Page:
2) Celebrity social proof – Up to 25% of U.S. TV commercials have used celebrities to great effect, but only a handful of web startups have to date. Some results:
3) User social proof – Direct TV marketers are masters at sharing user success stories. (fascination with this was actually the inspiration for this blog post). Companies mastering this digitally include:
4) Wisdom of the crowds social proof – Ray Kroc started using social proof in 1955 by hanging an “Over 1 Million Served” sign at the first McDonald’s. Highlighting popularity or large numbers of users implies “a million people can’t be wrong.” Some digital examples:
5) Wisdom of your friends social proof – Learning from friends thru the social web is likely the killer app of social proof in terms of 1:1 impact, and the potential to grow virally. Some examples:
Building Your Social Proof
Will one form of social proof work best for your company? Maybe, but companies like LegalZoom have found that a “mixed salad” of various types of social proof is most effective. The beauty of the web is you can test, learn and iterate quickly to find what works best.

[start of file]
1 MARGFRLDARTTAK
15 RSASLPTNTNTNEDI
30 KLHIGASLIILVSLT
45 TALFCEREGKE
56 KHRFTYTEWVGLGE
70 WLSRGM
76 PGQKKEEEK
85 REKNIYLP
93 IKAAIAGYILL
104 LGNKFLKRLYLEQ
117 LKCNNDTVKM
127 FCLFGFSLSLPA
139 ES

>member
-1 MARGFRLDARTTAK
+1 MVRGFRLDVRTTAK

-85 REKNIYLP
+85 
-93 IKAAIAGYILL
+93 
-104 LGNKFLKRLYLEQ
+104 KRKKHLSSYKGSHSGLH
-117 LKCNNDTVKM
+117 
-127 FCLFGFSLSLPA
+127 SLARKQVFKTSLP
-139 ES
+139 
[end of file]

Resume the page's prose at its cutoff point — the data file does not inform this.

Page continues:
To note, I don’t think a social proof strategy will be effective if you don’t start with a great product that delights customers, and that people like well enough to recommend. How do you know if you have a great product? Track organic traffic growth, reviews, ratings and repeat rates. And measure your viral coefficient – if your site includes the ability to share, what percentage of your daily visitors and users share with others? How is the good word about your product being shared outside your site on the social web? Do you know your Net Promoter Score, and your Klout score?